While a number of reasons have been given by Rabbis over the centuries, the one I like the best is this: Moses is concerned that the Israelites might have built the golden calf to replace himself as intermediary to God (or else why build it in his absence?). Moses feared they would deify the tablets. He destroyed them, demonstrating how far they had fallen short of true faith.
Perhaps we do the same thing today: deify Jewish objects–but forget the essence and foundation of Judaism. And, like Moses, perhaps we should crash some of these to the ground, as well.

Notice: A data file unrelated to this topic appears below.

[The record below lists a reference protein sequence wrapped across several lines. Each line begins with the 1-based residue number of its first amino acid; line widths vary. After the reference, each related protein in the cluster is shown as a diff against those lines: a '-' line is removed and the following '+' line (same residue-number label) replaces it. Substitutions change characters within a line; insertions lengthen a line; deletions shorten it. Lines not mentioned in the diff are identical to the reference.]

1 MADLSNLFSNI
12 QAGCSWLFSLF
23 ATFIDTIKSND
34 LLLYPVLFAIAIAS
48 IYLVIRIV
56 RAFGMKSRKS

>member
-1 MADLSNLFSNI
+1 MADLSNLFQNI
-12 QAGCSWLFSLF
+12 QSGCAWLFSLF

People who kiss the Torah with reverence but remain ignorant of its laws are deifying animal skin but not ethical and moral imperative.
People who keep kosher but treat their acquaintances rudely are deifying food and not the sanctity of people.
People who kiss the mezzuzah but don’t hug their children are deifying a wall hanging and not family cohesion.
People who kiss a prayerbook when it falls but have trouble telling their spouses they love them are deifying a book but not interpersonal sensitivities.
People who pray when someone sneezes with words like “God bless you” but don’t pray before they eat, deify empty gestures, but not an appreciation of the world around them.
Let us refrain from using Jewish objects as ends unto themselves and use them to remind us of the true essence of Judaism: to be ethical, moral, more humane, more responsible.
-Rabbi David Vorspan, Rabbi-in-Residence